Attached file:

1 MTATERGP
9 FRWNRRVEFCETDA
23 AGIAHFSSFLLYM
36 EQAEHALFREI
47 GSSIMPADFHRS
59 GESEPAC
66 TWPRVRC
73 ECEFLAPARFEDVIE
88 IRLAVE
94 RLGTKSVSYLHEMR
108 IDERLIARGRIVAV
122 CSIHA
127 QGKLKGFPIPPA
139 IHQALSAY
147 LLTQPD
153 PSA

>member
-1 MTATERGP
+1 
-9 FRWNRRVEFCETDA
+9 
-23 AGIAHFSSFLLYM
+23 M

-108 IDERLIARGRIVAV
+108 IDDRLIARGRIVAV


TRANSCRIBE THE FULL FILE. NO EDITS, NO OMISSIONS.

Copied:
1 MTATERGP
9 FRWNRRVEFCETDA
23 AGIAHFSSFLLYM
36 EQAEHALFREI
47 GSSIMPADFHRS
59 GESEPAC
66 TWPRVRC
73 ECEFLAPARFEDVIE
88 IRLAVE
94 RLGTKSVSYLHEMR
108 IDERLIARGRIVAV
122 CSIHA
127 QGKLKGFPIPPA
139 IHQALSAY
147 LLTQPD
153 PSA

>member
-1 MTATERGP
+1 
-9 FRWNRRVEFCETDA
+9 
-23 AGIAHFSSFLLYM
+23 M

-108 IDERLIARGRIVAV
+108 IDDRLIARGRIVAV